FeedbackLabs: “A 72% increase in students ceasing to abuse drugs. A 57 percentage point jump in vaccination rates. Fourteen percent higher odds of adults quitting smoking. The improvements in outcomes that people can achieve for themselves when armed with information can be striking.
Yet the above examples and many more show that information alone rarely empowers people to make their lives better. Information empowers when social and emotional factors induce people to reinterpret that information, and act on it. In this report, we draw on 44 real-life examples and 168 research papers from 10 fields to develop 7 general principles that seem to underlie information initiatives that successfully empower people. Principles 1, 2, and 3 speak to how information empowers through reinterpretation, and Principles 4 to 7 speak to how we can support that reinterpretation—and get people to act. Based on the 7 principles, we then provide a checklist of questions a team can use to increase the likelihood that their initiative will empower the people they seek to serve.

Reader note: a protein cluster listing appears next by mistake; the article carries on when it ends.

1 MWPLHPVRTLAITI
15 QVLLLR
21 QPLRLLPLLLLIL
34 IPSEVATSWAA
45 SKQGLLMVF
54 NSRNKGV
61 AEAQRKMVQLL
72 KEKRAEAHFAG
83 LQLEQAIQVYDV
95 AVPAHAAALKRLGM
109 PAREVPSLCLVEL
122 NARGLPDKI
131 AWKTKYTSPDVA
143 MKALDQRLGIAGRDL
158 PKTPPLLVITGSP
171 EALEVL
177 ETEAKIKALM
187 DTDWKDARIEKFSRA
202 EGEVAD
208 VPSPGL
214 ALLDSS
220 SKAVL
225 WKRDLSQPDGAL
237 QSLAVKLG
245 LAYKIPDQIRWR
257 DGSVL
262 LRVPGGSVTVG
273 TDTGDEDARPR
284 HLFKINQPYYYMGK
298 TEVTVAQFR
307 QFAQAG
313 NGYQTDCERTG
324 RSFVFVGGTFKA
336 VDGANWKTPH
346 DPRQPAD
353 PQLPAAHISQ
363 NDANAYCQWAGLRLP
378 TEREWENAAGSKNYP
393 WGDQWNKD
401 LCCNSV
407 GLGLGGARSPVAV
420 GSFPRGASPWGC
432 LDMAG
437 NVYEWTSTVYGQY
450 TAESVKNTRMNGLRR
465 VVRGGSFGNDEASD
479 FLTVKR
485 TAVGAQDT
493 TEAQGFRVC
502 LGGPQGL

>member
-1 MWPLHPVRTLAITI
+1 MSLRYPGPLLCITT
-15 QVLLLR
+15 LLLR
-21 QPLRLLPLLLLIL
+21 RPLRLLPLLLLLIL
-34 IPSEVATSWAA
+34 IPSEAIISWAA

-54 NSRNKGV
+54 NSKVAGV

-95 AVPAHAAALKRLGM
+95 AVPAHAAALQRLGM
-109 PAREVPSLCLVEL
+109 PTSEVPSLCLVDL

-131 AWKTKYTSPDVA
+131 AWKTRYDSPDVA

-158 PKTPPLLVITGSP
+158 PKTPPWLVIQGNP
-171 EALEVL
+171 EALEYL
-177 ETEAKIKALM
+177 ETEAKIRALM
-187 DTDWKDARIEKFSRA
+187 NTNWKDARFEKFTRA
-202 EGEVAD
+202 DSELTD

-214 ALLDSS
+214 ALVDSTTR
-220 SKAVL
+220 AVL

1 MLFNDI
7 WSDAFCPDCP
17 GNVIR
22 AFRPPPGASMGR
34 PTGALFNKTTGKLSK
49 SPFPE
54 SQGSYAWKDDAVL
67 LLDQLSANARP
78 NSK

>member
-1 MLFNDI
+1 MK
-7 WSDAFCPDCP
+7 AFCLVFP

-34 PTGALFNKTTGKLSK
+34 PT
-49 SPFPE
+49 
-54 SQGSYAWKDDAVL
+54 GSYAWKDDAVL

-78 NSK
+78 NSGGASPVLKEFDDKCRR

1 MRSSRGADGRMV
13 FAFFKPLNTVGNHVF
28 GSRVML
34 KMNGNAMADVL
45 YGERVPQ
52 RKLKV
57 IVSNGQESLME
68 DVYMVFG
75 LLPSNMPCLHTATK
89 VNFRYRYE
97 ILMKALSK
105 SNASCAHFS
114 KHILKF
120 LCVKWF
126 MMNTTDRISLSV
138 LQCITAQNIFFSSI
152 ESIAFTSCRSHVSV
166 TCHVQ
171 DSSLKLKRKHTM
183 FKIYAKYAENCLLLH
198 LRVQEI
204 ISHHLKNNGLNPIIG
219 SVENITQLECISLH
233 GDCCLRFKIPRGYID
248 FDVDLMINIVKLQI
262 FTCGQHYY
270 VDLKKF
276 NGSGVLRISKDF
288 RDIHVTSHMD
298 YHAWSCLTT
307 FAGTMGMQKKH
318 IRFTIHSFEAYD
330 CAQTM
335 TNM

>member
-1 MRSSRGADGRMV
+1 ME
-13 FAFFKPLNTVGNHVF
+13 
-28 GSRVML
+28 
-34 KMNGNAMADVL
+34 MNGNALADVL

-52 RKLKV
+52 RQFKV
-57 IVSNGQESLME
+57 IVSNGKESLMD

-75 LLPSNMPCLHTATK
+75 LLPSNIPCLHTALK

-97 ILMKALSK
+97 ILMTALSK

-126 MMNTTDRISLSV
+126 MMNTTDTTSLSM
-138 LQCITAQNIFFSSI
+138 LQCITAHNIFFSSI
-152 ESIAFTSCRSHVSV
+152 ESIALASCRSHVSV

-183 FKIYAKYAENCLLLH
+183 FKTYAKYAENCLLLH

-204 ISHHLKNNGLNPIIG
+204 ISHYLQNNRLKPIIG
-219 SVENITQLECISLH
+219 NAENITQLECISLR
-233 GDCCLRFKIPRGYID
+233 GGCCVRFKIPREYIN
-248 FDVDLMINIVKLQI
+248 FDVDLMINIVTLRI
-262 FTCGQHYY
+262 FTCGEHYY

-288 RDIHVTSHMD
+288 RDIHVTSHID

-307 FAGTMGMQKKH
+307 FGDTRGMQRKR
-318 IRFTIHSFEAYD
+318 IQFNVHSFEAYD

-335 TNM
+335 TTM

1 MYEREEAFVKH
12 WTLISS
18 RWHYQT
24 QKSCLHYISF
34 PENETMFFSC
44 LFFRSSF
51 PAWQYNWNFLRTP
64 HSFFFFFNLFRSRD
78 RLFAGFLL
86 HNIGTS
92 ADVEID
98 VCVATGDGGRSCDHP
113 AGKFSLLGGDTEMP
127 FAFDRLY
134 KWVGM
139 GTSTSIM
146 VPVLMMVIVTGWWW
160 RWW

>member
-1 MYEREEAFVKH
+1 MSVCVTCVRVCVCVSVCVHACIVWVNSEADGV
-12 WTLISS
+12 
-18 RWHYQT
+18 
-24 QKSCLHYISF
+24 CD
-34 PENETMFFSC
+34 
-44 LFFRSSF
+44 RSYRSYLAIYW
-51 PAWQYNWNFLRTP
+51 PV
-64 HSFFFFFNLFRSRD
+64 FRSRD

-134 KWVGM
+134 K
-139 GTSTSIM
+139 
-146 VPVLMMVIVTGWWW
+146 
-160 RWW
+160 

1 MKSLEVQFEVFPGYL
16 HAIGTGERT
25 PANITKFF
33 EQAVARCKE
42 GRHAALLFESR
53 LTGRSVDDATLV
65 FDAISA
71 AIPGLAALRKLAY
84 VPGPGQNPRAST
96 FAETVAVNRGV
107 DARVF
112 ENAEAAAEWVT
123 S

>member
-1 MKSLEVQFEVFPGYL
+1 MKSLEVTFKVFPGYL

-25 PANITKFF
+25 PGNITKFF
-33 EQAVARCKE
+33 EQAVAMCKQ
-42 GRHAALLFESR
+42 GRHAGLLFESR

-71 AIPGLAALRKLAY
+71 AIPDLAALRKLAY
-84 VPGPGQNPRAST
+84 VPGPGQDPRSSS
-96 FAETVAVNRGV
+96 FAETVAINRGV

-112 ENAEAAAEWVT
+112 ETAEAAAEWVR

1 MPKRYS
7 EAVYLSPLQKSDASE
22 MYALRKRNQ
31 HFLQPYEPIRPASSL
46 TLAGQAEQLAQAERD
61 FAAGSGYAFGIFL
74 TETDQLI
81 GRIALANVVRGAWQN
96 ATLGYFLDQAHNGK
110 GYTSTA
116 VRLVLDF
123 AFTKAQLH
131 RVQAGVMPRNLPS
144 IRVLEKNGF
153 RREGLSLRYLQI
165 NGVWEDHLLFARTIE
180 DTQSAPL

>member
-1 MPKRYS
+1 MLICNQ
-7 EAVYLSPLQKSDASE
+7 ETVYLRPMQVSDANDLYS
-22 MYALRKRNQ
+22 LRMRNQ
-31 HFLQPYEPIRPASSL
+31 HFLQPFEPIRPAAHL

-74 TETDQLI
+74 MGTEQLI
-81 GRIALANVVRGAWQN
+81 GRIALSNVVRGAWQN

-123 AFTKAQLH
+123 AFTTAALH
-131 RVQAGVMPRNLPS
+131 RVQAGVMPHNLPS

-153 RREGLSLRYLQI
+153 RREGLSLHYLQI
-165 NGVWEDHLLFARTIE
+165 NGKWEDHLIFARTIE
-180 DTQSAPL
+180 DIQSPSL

Throughout, we provide concrete illustrations from a wide range of fields to show how applying these principles in practice has led to substantially better outcomes. We also consider examples with outcomes we might consider to be negative. The 7 principles are broadly applicable to how information empowers people to perceive, make and act on choices—but they are agnostic about whether the outcomes of those choices are positive or negative.
The way that the principles are applied in one context may not always work in another. But from the context-specific evidence summarized in this report we have extrapolated a framework that can be applied more broadly—in both theory and practice, for both funders and implementers. Although many of the in-depth case studies presented stem from the US, the principles are based on a wide range of examples and evidence from around the world. We believe the framework we construct here is powerful and can be applied globally; but it’s also clear that much more remains to be understood, so we hope it also sparks ideas, experimentation, and new discoveries….(More)”.